By Srimoy Kar
Cyclone Yaas has blown over, leaving behind a trail of devastation especially in the northern districts of Balasore, Bhadrak and Mayurbhanj. Mercifully, the impact was much less than what was anticipated. But, that should not be considered as a reprieve because the challenge before the state government post cyclone is enormous.
Odisha’s frequent trysts with tropical storms, that are of late almost an annual affair, have helped the state put in place a well oiled disaster management apparatus that has earned national and international praise for its deft handling of cyclone preparedness, post disaster restoration and rehabilitation. This time too, the state government mounted a massive effort, deploying its top officers, cautioning people and evacuating nearly 600,000 of them from vulnerable areas as it used all its experience to ensure zero casualty, a mantra chief minister Naveen Patnaik has always laid emphasis on. The measures have indeed mitigated the impact of the cyclone.
It is a different matter that over 130 villages in affected districts have been marooned in saline water because of sea water ingression, an adverse event beyond any body’s control. While the state government has crossed the first hurdle, what is worrisome is the double challenge’ it is presently confronted with: to ensure early restoration and also keep the spread of covid under a tight leash in the affected districts.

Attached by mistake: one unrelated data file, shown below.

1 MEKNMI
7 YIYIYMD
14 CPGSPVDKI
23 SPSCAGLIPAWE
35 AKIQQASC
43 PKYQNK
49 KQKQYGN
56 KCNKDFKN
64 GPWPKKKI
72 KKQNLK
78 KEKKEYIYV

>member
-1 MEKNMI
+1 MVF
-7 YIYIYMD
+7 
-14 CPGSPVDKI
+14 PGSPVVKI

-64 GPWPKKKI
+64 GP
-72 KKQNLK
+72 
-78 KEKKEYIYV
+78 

However, the disruption caused by Yaas and huddling of large numbers of people in cyclone shelters where the protocol of social distancing had to be compromised, have triggered fears of new corona virus clusters in the coming weeks. One can only hope that cases do not surge and further burden the state’s already overwhelmed health facilities. Any spike in the Covid caseload would be a daunting challenge for the Naveen Patnaik administration which has to contend with the twin disasters with severely strained resources.
Reconstruction work in the impacted areas will need to be undertaken on a war footing. Road communication and power lines have snapped in many of the impacted areas. Putting them back in place urgently will be a priority for the government because most of the medical facilities are also heavily dependent on infrastructure.
With water logging, flash floods and lack of food and dwelling houses set to throw up fresh medical challenges and add to the Corona menace in the storm ravaged areas, health will remain the focus of the government’s concerns. Can the state administration attend to these problems with the present medical infrastructure? While one is sure that war room managers would already have drawn up action plans to meet and overcome eventualities, it would require close monitoring, effective and timely implementation of the plans for the state to leave the scars of Yaas behind and forge ahead to deal with the Corona crisis that has so far shown no signs of relenting.
The author is former Resident Editor of New Indian Express. He can be contacted at email@example.com
(DISCLAIMER: This is an opinion piece. The views expressed are the author’s own and have nothing to do with Prameya News)